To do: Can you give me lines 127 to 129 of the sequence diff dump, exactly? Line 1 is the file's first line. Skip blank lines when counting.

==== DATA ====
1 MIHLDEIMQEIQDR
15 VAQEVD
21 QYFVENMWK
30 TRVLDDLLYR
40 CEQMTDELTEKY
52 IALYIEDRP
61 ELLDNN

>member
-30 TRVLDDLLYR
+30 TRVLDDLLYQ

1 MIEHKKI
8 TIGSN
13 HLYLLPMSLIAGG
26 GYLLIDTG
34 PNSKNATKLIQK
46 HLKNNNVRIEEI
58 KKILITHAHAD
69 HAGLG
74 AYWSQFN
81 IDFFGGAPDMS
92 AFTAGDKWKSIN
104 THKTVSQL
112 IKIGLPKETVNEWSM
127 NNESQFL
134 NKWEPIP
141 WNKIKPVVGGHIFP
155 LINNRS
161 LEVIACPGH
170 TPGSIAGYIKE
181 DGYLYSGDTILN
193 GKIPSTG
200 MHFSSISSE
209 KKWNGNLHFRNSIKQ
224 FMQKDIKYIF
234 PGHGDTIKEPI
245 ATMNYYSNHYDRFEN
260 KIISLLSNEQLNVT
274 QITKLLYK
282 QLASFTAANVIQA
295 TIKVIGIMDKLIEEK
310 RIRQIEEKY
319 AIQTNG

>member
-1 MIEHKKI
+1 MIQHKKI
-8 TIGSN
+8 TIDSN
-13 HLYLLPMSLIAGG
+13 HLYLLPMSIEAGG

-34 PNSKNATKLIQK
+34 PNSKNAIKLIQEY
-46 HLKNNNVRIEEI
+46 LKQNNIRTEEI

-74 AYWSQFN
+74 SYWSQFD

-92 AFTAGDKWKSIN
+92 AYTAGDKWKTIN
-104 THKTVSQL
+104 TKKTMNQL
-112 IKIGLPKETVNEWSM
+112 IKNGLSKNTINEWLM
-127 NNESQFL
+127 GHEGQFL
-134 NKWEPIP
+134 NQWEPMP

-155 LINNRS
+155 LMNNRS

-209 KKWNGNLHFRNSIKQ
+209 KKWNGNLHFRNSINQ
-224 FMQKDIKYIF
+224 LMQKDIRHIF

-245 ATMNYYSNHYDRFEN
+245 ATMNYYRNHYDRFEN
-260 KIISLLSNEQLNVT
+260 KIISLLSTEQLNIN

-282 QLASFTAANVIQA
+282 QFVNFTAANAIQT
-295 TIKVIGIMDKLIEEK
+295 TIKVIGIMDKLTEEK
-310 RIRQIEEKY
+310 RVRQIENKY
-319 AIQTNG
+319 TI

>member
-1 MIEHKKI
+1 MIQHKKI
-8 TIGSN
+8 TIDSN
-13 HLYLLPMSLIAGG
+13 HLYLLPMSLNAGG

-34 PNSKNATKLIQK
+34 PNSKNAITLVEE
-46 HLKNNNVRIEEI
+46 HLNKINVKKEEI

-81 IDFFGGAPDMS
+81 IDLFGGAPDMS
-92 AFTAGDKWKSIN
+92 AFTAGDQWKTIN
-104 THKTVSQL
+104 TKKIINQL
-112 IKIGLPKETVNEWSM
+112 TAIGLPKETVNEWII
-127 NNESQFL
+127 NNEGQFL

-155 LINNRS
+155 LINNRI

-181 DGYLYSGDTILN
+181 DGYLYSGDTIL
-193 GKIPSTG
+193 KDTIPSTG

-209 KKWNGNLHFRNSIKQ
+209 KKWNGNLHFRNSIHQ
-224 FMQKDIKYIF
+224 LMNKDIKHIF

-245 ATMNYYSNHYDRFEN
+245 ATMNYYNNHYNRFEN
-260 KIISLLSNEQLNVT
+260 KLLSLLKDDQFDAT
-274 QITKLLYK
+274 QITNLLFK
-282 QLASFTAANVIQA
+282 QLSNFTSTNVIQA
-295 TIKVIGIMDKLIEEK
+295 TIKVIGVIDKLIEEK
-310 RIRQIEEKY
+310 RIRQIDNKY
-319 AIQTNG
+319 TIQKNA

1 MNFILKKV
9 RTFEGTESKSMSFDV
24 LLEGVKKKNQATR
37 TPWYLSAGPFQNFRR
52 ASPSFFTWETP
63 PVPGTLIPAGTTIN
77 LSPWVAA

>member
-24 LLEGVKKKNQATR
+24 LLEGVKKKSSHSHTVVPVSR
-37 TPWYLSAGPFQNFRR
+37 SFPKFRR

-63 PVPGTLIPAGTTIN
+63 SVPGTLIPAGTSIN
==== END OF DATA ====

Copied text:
-319 AIQTNG
+319 TIQKNA

1 MNFILKKV